The realization of this moment gave me chills and led me to share my writing backstory with Dana. Dana listened and encouraged me to open my presentation with this story. I was hesitant, the experience had halted my inner writer for years. What if sharing it again had the same result?

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3. How Books Inspire Action: The Citizen Power Project

firstbook-tampa-99

All too often, young people feel they don’t have the power to fix problems in their communities.

How can books inspire students to take action and become engaged citizens?

Earlier this year, First Book, along with our partners the American Federation of Teachers and the Albert Shanker Institute, presented educators nationwide with a challenge: identify an issue and a civic engagement project important to their students, school or community. We then asked for proposals on how, with the support of books and resources from First Book, could their students take action to address that issue and show their students that they have a voice and the ability to make positive changes happen.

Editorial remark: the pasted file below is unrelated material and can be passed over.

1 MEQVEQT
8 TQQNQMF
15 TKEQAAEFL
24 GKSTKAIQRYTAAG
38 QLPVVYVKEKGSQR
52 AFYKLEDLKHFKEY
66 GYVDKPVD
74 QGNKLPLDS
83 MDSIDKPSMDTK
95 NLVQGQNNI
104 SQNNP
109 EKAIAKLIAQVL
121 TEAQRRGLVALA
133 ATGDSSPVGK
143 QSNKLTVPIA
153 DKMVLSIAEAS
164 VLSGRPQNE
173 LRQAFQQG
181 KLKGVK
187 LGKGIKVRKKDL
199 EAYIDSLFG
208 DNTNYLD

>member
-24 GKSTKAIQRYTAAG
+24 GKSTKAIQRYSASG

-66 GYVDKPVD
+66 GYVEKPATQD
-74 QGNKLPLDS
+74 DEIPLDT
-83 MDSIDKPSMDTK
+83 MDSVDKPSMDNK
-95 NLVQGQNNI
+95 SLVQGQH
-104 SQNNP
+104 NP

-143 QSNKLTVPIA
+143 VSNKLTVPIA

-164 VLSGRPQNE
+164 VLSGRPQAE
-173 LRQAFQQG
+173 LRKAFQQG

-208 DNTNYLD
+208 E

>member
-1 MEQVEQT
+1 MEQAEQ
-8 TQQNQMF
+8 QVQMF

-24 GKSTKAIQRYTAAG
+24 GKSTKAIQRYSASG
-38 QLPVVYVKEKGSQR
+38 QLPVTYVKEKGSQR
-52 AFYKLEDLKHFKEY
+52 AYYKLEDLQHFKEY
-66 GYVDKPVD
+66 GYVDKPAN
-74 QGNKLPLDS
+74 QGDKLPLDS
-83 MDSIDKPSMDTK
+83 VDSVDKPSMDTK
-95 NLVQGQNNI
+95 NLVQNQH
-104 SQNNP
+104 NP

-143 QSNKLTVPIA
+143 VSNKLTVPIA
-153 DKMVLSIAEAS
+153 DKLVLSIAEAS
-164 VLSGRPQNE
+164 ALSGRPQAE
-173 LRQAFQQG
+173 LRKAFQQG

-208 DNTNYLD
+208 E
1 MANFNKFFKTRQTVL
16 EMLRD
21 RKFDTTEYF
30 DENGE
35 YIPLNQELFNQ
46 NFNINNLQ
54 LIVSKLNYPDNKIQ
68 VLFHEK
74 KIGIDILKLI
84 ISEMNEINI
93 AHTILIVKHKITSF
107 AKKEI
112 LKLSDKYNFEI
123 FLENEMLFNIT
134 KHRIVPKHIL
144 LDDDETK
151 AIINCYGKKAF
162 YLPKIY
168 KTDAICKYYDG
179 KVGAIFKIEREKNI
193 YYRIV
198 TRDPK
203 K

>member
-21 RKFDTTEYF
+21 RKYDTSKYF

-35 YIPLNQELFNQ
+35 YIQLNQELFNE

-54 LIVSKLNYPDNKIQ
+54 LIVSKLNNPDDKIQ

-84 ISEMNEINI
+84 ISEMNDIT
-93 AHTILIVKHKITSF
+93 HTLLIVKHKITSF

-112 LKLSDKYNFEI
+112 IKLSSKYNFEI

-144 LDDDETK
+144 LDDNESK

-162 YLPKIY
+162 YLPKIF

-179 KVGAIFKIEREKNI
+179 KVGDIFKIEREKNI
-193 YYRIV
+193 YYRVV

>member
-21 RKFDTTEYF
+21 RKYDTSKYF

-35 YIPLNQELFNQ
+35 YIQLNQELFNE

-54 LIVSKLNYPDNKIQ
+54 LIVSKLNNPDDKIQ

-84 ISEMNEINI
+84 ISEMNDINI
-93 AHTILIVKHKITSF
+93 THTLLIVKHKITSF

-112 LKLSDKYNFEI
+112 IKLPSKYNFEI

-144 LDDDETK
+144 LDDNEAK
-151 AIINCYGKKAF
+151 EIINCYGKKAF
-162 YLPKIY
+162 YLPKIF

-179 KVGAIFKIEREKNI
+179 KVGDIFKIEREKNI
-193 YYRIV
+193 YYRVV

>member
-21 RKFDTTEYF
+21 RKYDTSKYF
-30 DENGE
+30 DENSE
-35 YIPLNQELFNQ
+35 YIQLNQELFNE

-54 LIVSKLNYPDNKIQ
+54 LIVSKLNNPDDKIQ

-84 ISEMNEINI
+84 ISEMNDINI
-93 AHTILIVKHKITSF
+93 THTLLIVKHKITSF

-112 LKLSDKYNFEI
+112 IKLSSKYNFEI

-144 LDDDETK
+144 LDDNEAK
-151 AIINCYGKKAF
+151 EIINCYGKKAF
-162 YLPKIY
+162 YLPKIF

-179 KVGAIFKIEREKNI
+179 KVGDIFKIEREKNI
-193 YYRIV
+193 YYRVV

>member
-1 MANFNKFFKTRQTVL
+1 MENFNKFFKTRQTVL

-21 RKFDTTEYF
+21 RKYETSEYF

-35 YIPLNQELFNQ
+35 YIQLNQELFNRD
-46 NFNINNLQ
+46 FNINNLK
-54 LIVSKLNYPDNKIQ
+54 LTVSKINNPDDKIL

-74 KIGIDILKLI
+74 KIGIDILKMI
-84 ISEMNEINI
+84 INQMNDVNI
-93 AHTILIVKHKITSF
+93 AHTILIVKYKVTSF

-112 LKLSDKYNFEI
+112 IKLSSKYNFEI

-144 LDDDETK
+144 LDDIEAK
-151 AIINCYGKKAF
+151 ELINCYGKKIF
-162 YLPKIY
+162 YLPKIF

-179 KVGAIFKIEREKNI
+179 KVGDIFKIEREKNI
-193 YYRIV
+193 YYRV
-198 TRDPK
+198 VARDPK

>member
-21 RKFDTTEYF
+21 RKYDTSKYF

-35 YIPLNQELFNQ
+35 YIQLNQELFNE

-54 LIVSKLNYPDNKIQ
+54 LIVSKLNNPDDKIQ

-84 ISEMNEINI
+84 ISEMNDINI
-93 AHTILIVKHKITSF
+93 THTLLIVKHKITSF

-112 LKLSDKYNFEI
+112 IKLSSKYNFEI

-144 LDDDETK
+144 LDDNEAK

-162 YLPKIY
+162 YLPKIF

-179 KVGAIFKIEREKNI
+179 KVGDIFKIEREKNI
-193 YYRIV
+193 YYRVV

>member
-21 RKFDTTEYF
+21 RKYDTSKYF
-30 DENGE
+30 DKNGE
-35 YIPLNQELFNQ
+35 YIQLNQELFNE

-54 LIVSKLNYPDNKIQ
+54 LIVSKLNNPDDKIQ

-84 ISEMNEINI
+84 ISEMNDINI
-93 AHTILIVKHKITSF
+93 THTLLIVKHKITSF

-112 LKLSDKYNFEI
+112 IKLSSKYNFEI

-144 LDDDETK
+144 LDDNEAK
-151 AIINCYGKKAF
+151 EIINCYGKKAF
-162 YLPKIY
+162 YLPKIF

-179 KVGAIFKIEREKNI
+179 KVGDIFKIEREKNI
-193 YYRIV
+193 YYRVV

We called this challenge The Citizen Power Project. Funded by the Aspen Institute’s Pluribus Project, 15 proposals  – five each from elementary, middle and high schools – would be chosen to receive a collection of special resources to help them implement their projects and a $500 grant for use on the First Book Marketplace.

More than 920 proposals were received.

The 15 classroom projects that stood out and won the challenge addressed a wide range of issues, such as:

  • Learning about global cultural perspectives as a way to build compassion,
  • Planning a community garden to promote healthy eating,
  • Combating bullying,
  • Learning American Sign Language and
  • Building a health and wellness library.

We believe these projects, and the books and resources First Book will provide to help them flourish, will help these educators and the young leaders they teach to advance the causes they are so passionate about. And, by sharing stories about the successes of these projects, we hope to inspire others around the country to be change makers, themselves.

With our partners, we’ll be checking in with the inspiring projects through the end of the year to update you on their progress toward creating innovative learning environments, and the impact of the projects on their respective communities.